Tropical Architecture Perspective 1

There are several architecture elements used in the cityscape of Bangladesh. Water, one of the main ingredients defines lives and the society and is described as a precious gift that has been  abundant  in  the  planning  approach. Climate  is  a  relationship  between  land  and  soil whereas  land  is  a mixture  of  earth  and water.  In Bangladesh,  it  is  believed  that  the  sun, wind, water  and  clay  are  the  poetics  of  tropics where  the  sun  plays  the  role  of  a  ‘Lover’ rather  than  that of a  ‘Ruler’.  In Malaysia, on  the other hand, the sun acts as a  ‘King’ where the  usage  of  Omni  directional  sun  light,  scientifically  and  poetically  creates  interesting shadows  as  Kuala  Lumpur  can  be  the  city  of  sunlight,  a  conurbation  under  the  sun. Bangladesh fails to produce any visionary planning as it lacks in green spaces. This is where the role of an architect  is  important  in a society as architecture has  the power  to  transform the culture in a society. One of the poor designs highlighted in Bangladesh is its streets. The streets are designed so narrow that not even two cars can pass through them. 

People assume that they need big houses with big compounds to realise their dreams. This is not true as small houses do not equate to small desires or small. This is where the role of the architect comes in; in providing a healthy environment by allowing maximum greeneries, and wind and sun into the house, which gives happiness to occupants. 


One of  the projects presented  is  the Khazedewan apartment building, small yet abundant. The challenge of this project is creating spaciousness in a minimal space for a big family of fourteen.  Each  space  is  attached  to  gardens  to maximise  summer  wind  and  winter  sun, creating  the sense of sharing among occupants. The approach of a courtyard  is  important especially for the future growth as children has the right to see how tree grows and pick up fruits as it has been neglected in today. Apart from that, it acts as a second ‘nature’, creating spaces for birds to nest. Five feet courtyards with greeneries enhance the sense of sharing among neighbours. The overall construction uses exposed  local bricks  to allow  for natural breathing and maturing of the bricks.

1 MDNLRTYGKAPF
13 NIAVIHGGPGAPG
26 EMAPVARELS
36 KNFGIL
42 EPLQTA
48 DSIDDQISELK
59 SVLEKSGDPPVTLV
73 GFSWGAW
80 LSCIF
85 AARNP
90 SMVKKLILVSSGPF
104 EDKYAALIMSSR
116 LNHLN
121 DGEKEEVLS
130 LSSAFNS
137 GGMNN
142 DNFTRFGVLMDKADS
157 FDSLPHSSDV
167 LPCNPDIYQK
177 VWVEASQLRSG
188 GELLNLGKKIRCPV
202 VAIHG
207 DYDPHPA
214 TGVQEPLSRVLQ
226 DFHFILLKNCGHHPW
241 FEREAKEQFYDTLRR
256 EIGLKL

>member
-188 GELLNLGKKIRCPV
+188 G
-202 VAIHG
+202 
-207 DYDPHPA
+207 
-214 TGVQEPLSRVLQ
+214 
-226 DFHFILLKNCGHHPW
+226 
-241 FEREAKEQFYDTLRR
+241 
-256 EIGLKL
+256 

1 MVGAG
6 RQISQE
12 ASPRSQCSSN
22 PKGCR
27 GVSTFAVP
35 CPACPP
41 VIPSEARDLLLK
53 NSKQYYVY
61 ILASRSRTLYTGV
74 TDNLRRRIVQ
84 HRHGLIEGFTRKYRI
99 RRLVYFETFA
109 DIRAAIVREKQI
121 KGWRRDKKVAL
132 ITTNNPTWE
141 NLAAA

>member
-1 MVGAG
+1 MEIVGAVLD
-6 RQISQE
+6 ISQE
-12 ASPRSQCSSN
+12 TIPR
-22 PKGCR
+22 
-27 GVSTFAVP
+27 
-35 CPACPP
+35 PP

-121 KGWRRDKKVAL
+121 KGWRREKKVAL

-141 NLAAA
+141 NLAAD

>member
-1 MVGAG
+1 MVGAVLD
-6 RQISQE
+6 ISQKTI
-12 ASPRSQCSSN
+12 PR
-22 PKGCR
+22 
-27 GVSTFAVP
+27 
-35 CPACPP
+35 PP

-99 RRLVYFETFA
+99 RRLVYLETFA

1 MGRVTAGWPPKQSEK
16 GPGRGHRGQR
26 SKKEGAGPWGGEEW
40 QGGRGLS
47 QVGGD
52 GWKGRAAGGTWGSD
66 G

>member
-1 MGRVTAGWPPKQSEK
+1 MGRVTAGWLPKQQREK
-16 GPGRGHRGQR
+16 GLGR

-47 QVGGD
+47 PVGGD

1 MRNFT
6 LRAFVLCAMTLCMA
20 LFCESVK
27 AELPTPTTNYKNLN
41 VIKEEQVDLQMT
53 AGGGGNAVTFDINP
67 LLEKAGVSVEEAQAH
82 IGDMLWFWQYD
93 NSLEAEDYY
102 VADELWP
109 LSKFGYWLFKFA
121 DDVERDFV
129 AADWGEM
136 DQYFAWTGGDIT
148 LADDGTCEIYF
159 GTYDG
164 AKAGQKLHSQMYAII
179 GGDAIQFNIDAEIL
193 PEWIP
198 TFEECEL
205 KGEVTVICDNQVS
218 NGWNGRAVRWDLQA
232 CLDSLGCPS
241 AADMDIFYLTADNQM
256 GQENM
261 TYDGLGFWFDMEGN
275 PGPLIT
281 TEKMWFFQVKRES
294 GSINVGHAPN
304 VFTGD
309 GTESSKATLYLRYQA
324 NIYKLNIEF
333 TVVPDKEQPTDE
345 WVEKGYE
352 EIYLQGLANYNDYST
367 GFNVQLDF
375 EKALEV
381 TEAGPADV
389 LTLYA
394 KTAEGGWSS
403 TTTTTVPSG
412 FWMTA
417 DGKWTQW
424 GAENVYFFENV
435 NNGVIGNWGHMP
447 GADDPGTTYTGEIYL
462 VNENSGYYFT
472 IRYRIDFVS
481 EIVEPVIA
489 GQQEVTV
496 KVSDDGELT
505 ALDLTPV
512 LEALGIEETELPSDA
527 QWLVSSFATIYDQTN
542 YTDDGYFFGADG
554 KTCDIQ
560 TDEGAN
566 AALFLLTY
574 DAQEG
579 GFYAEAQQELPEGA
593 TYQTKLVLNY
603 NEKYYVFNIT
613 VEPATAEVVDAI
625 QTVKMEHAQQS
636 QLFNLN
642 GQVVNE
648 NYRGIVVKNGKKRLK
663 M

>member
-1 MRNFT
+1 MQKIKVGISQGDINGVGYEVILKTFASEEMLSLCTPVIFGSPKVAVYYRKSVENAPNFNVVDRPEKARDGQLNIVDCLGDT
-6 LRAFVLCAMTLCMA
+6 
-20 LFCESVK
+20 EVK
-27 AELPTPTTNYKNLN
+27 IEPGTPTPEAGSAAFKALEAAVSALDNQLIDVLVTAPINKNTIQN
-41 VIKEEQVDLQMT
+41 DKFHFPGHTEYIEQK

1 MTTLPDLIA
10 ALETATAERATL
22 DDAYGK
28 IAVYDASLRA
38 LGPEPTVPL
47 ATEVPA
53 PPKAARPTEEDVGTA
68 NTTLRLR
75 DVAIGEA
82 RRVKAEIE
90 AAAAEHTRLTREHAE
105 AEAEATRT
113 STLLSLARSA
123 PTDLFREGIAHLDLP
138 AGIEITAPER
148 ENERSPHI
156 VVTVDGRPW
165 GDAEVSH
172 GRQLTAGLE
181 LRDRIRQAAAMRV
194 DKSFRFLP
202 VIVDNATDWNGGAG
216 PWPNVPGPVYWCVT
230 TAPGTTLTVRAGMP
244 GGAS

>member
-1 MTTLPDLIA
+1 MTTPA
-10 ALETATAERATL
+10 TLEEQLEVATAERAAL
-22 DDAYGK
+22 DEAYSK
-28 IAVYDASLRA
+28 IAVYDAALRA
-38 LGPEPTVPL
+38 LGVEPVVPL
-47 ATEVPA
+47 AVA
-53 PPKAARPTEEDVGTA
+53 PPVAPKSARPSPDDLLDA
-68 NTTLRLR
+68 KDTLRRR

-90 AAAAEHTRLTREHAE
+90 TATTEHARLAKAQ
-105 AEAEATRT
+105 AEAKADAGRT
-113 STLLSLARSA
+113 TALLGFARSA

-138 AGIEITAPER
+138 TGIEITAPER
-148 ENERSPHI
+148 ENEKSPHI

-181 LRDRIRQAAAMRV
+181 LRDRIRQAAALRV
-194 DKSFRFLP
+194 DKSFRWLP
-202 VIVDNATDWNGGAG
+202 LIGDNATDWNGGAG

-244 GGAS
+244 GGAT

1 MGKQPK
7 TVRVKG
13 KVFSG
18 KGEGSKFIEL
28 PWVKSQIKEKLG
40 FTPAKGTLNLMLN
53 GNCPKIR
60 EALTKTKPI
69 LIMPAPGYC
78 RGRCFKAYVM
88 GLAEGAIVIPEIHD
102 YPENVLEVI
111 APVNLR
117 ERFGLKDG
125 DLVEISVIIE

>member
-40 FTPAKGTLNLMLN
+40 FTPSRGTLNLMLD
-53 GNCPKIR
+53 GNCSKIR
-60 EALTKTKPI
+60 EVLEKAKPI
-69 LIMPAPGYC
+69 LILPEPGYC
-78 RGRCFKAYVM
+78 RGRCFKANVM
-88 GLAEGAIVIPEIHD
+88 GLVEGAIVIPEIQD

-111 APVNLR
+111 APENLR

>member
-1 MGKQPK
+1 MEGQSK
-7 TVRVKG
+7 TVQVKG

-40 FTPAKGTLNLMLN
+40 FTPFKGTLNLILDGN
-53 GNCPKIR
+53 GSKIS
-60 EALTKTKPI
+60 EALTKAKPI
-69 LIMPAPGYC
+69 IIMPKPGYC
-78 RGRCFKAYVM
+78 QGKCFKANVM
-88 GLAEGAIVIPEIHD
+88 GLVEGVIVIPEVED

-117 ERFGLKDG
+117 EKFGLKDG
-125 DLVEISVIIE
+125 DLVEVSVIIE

Another project highlighted  is  the Mizan  residence, which  is a  six-season house on a  six-storeyed apartment building with careful approach  in combining  the context and climate of urban living with great efficiency and sustainability. 

Apart  from  that,  it  has  been  highlighted  that  design  changes  between  the  past  and  the present.  In  the past planning,  the space before  the main entrance of approximately 3  feet, forming  an  inviting  sense,  trusts  and  respect  for  the  passer-by  to  sit  down,  chit-chat  and have some drinks around the beautiful greeneries provided. Sadly, in modern planning, high boundary wall and grills is implemented, giving the opposite impact.

The Meghna and Mamun Residence  is another example of  the  tropical design approach  in housing design. Trees are planted where it acts as a screen for the overall fa├žade, reducing heat gain of the indoors. Streets are design to create a social scene between passer-by and occupants by providing benches and vegetation to develop a healthy society. 

The concept of the Bangladesh Chancery Complex in Islamabad creates common voyage to the  past.  Islamabad  is  hot  country  with  low  humidity.  The  roof  has  an  important  role  in collecting rain, producing evaporation and moisturising the whole area. Punches are made in the  canopies  to  reduces  cantilever  load  and  optimise  the  day  lighting  inside  the  building, allowing greeneries to grow. To conclude, it is seen and believed that architects and farmers use  the  same  approach  where  both  need  to  investigate  before making  a  decision  which benefits the whole context, culture and environment.
Share on Google Plus

0 comments:

Post a Comment

Contact Form

Name

Email *

Message *